JPMorgan, Epstein still had ties after account closure: Reports
JPMorgan Chase, the largest bank in the United States, had ties to Jeffery Epstein after the criminal was exposed as being a sex offender and had links to sex trafficking.
Despite shutting Jeffrey Epstein's account in 2013, US bank JPMorgan Chase maintained contact with him, according to a Friday Wall Street Journal report.
According to court documents, Epstein was a JPMorgan client from roughly 2000 to 2013 and a Deutsche Bank client from 2013 to 2018.
According to the investigation, which cited persons familiar with the matter, Justin Nelson, a banker of Epstein's at JPMorgan, had many meetings at Epstein's home between 2014 and 2017. According to the article, Nelson also visited Epstein's property in New Mexico in 2016.
The article explained that JPMorgan asserts that Epstein's accounts were closed in 2013. When Epstein was found guilty in 2008 of luring a minor into prostitution, he was obliged to register as a sex offender.
A JPMorgan spokesman claimed, according to the WSJ, that any meetings held with Epstein after 2013 were regarding other JPMorgan bank clients represented by the sex offender.
In 2019, Epstein was charged with trafficking underage girls for sexual exploitation. He was later found dead in his jail cell with fatal neck injuries. It is reported that his death was a suicide.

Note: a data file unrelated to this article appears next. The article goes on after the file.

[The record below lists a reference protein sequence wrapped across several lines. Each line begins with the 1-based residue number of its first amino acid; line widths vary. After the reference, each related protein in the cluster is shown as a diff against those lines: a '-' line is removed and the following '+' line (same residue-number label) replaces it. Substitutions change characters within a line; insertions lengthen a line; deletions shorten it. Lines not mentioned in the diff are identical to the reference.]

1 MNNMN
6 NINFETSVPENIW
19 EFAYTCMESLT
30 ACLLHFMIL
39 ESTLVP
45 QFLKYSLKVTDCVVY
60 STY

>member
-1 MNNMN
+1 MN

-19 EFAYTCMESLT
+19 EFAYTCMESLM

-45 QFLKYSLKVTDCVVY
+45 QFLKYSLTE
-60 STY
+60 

The US Virgin Islands, where Epstein had a residence, sued JPMorgan last year, stating that the bank turned a "blind eye" to his trafficking while providing banking services.
JPMorgan Chase and Deutsche Bank requested in January that a US judge reject claims filed by women who accused Epstein of sexual abuse, alleging that the banks allowed and ignored red flags about his sex trafficking.
In papers filed in Manhattan federal court in New York, the banks stated that they did not participate in or benefit from their former client's sex trafficking and that the nameless women did not allege violations of federal anti-trafficking legislation.
The banks also claimed they had no duty to safeguard the women from Epstein and were not responsible for his misdeeds, necessitating claims to be dismissed under a new New York law that allows abuse victims to sue even if statutes of limitations had elapsed.
Both complaints seek class-action status as well as specific monetary damages. They were filed on November 24, 2022, by attorneys who have represented numerous Epstein accusers.
The JPMorgan plaintiff is a former ballet dancer who claims Epstein mistreated and trafficked her from 2006 to 2013, and the Deutsche Bank plaintiff claims the same from 2003 to 2018.